IPL as a burden
mhatch at ics.com
Mon Jan 15 21:00:25 UTC 2001
>The Open Source Movement is getting more and more commercial and is has
>to be to remain successful. Economics have their own dynamics.
>I do agree with you, that programmers do not starve in todays world but
>a lot of Open Source work is done by "normal" people, who are not being
>compensated by anybody for their contributions.
>I do agree that all the star Open Source developers are being paid
>pretty well by somebody. Economically, this "somebody" calculates
>indirect profit by enhancing the knowledge base, building up credibility
>or whatever. If this somebody wants to donate something, fine as well,
>but you cannot build an industry on donations.
>The current structure will not scale, since the ecoonomics are not
>clear. Do you think, any consulting group or other commercial entity
>would feel bad, if they had income from Open Source contributions?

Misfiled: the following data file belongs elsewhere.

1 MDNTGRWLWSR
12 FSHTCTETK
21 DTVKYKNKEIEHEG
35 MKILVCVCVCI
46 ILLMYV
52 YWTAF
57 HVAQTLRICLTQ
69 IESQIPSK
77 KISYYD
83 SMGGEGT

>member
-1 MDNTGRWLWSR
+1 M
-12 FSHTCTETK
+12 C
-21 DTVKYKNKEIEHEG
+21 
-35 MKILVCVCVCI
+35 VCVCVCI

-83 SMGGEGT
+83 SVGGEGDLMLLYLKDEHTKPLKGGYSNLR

As an ISV, I agree with your concerns that the open source model has not
shown that it will prove profitable enough to attract and maintain the
commercial application base that I believe Linux needs to be successful.
Maybe the model will prove out. I think TrollTech creative use of a dual
GPL/commercial licensing scheme could provide one successful model. Perhaps
there are others that deal with non-library products.
However, you are unlikely to get far trying to convince this group to ease
up on their criteria of what an open source license should be. They have
defined it (after much painful discussion!), and I don't see any consensus
that the license fits their criteria. I suspect that they would modify
their criteria only if the "community at large" acknowledged that they
needed to change. They are the "police" not the "law makers".
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